Road Closures Due to El Portal Fire
The Big Oak Flat Road between Crane Flat and the El Portal Road is temporarily closed. There is no access to Yosemite Valley via the Big Oak Flat Road or Highway 120. Tioga Road is open and accessible via Big Oak Flat and Tioga Pass Entrances. More »
Campground Closures Due to Fire
Crane Flat, Bridalveil Creek, and Yosemite Creek Campgrounds are temporarily closed. More »
Yosemite National Park is Open
Yosemite Valley, Glacier Point, and Wawona/Mariposa Grove areas are open and accessible via Highways 140 and 41. Tioga Road is not accessible via Highways 140 and 41 due to a fire.
Forbidden Fire Update
June 11, 2013
This lightning caused fire is approximately 32 acres. A single tree was struck by lightning on May 21, 2013. The fire is west of the Eagle Peak Meadow and Creek, a tributary of Yosemite Creek, and is north of Eagle Peak, on the north rim of Yosemite Valley. It is smoldering through surface fuels and duff in a red fir forest. Parts of the fire have been observed with 6-12 inch flame lengths, and there have been some torching of trees.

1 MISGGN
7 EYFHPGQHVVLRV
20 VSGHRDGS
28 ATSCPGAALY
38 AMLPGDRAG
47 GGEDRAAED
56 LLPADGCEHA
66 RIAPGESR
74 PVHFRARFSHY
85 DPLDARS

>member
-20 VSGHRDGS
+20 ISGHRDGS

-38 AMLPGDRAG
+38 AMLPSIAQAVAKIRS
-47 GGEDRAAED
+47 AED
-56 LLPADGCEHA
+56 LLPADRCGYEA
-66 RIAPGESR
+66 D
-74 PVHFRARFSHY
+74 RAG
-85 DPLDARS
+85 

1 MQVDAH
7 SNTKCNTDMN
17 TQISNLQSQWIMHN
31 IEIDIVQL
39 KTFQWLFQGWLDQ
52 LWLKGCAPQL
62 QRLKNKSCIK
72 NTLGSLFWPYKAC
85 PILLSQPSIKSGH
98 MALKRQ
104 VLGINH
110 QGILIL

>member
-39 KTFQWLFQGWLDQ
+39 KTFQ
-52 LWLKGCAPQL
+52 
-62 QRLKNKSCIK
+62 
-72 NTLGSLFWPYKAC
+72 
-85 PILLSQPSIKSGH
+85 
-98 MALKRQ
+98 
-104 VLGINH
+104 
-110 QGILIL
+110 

Smoke is visible from various locations in the park, including Tioga Rd, Sentinel Dome and Glacier Point. Fire managers are working with Mariposa County Air Pollution Control District concerning air quality impacts to nearby smoke sensitive areas.
Fire crews utilized natural barriers to check the fire spread to the south, and will continue to monitor the fire for growth, direction of spread, fire behavior and smoke production.
The Forbidden Fire meets the park's fire management objectives of firefighter and the public safety, as the fire presents few risks to values. The fire poses no threat to park service buildings, roads or infrastructure. When appropriate, fire crews will utilize pack stock for logistical support on this fire in an effort to preserve wilderness character.
The fire was named for the Forbidden Wall along the Yosemite Falls trail.
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Did You Know?
At the east end of El Portal, just west of Yosemite National Park’s boundary, changing river gradients, glacial history, and powerful floods have created a boulder bar with boulders much larger than typically found in such deposits. This is no ordinary boulder bar, however, for it contains massive boulders over a meter in diameter and weighing many tons.